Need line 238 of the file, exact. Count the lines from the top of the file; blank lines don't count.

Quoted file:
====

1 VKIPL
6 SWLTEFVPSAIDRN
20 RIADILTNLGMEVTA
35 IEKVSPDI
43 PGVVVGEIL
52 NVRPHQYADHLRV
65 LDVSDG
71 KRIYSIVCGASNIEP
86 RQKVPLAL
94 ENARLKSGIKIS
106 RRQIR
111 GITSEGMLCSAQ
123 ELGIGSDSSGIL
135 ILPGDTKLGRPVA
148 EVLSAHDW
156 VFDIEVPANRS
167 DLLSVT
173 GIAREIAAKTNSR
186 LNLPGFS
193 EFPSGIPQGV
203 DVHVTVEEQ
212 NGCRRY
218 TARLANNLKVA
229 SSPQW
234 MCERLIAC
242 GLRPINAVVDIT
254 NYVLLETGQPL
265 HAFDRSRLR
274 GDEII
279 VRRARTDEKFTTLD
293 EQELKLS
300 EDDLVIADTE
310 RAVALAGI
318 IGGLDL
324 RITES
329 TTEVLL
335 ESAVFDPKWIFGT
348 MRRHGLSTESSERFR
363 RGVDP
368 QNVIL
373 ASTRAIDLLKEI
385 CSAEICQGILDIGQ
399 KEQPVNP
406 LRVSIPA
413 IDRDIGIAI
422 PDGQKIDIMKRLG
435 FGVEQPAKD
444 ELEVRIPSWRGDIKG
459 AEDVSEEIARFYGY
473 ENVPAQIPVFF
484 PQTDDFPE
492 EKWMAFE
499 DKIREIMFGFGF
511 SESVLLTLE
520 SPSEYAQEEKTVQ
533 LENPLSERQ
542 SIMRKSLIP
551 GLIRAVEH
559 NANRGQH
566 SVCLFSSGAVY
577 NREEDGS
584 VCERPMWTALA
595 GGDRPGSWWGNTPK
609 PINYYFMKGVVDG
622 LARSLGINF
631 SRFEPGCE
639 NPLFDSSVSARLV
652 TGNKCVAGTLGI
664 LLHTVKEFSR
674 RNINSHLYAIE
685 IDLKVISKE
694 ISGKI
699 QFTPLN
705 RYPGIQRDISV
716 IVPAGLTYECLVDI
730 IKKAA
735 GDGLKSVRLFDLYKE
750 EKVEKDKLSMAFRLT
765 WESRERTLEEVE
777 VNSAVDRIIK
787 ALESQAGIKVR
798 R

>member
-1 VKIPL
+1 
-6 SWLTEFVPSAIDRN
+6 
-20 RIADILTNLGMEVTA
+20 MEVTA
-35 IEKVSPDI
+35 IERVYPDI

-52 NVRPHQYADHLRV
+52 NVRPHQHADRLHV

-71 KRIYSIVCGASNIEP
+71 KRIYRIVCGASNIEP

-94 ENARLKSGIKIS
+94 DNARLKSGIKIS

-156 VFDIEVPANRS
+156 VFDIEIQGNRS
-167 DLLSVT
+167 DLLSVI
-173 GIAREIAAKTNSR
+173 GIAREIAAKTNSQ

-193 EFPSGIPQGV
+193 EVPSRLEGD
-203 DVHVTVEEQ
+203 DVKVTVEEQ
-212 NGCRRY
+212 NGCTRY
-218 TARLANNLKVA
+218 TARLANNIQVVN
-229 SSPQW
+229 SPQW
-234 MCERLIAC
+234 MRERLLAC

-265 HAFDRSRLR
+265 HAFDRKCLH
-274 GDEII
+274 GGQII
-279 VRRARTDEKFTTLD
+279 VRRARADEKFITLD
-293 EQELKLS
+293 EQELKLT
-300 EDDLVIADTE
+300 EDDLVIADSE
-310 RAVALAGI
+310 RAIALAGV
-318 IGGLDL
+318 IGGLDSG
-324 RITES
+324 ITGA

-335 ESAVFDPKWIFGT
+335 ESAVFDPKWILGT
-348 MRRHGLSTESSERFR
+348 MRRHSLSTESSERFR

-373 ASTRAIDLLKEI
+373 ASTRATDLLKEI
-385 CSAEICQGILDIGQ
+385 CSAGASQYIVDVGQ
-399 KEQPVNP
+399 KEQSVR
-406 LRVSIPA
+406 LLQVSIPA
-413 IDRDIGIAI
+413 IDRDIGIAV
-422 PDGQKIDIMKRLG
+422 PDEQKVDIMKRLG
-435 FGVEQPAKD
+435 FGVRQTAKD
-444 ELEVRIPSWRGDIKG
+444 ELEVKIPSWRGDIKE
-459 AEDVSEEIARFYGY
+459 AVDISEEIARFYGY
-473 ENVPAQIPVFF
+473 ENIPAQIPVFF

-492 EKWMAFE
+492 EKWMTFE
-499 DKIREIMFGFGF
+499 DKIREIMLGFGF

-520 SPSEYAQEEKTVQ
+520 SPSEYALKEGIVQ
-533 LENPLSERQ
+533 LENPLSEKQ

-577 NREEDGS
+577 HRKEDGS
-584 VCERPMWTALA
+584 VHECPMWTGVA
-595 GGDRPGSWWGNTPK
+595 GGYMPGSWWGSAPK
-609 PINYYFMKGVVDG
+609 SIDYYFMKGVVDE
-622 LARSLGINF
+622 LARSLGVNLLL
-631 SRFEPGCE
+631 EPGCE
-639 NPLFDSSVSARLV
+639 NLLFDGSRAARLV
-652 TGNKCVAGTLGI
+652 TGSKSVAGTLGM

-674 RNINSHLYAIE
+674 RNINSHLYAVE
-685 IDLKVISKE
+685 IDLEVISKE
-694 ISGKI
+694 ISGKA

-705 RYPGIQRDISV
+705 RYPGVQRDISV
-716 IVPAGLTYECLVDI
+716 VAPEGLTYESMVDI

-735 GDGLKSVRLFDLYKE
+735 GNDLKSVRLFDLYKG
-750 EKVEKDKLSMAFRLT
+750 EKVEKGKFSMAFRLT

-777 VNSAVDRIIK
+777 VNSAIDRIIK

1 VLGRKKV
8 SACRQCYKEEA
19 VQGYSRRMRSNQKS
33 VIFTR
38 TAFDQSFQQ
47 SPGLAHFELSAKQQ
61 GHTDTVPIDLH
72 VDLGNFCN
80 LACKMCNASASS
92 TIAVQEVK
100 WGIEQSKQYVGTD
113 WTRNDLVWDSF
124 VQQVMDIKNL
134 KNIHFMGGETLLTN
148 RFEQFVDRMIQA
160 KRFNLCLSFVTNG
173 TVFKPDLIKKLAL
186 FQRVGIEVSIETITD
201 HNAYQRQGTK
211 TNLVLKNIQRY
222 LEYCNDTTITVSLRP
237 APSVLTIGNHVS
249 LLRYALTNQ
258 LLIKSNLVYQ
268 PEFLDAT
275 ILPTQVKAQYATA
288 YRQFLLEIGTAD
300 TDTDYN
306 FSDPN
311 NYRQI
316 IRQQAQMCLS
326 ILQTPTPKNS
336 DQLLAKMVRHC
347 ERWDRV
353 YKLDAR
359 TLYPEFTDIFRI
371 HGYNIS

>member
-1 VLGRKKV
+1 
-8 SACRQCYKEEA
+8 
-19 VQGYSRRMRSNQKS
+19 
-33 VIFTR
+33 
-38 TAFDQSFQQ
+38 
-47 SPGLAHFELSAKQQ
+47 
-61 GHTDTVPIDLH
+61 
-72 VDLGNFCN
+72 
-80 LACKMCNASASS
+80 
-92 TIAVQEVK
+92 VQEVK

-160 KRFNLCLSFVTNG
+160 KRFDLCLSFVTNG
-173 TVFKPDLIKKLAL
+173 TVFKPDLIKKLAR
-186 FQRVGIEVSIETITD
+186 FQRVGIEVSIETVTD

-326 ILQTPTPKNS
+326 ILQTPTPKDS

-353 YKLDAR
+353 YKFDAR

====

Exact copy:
-19 VQGYSRRMRSNQKS